... It has been reported that the rapid expansion of coastal aquaculture in India is responsible for landscape transformation, such as mangrove deforestation and loss of agricultural land (Vadlapudi 2003;Hein 2000;Hossain et al. 2002;Rajitha et al. 2007). Recent studies revealed that the landuse/landcover along the coastal border of West Bengal is being changing rapidly mainly due to the mushrooming of aquaculture firms (Mitra and Santra 2011;Samanta and Hazra 2012). This trend of land conversion to brackish water aquaculture have been claimed to be major cause of soil salinization in the area. ...
... This trend of land conversion to brackish water aquaculture have been claimed to be major cause of soil salinization in the area. The aquaculture farms are intermittently situated with agricultural lands causing seepage of saltwater through leakage from aquaculture boundary wall, overflow and leaching from sludge pile during rainfall (Mitra and Santra 2011). ...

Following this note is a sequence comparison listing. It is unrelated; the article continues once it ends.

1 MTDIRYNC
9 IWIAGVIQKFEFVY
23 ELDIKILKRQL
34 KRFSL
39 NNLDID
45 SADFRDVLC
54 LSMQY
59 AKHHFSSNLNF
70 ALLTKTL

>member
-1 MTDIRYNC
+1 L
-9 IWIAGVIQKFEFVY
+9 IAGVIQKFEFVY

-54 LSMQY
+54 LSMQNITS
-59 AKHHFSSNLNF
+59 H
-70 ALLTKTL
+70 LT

... Number and area of brackish water fisheries inContai-III block (2006-2011 ...
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The present study seeks to identify the landuse changes occurring due to haphazard growth of brackish water fisheries along the coastal areas of West Bengal through remote sensing and GIS techniques. High resolution multi-temporal Google Earth images were used for detecting spatio-temporal changes of two blocks of Contai sub-division located in Midnapore district of West Bengal. Also, the area was surveyed with GPS and the digitized maps were verified using the information collected from the aquaculture farm owners. It is evident from change detection analysis that a significant amount of area under agricultural land has been converted into aquaculture farm and also a large number of pre-existing ponds have been converted into brackish water fisheries. Remote sensing derived statistical information on inland fisheries of Contai II and III blocks reveals that area under brackish water fisheries has increased about 2950 acres within the period 2006 to 2011.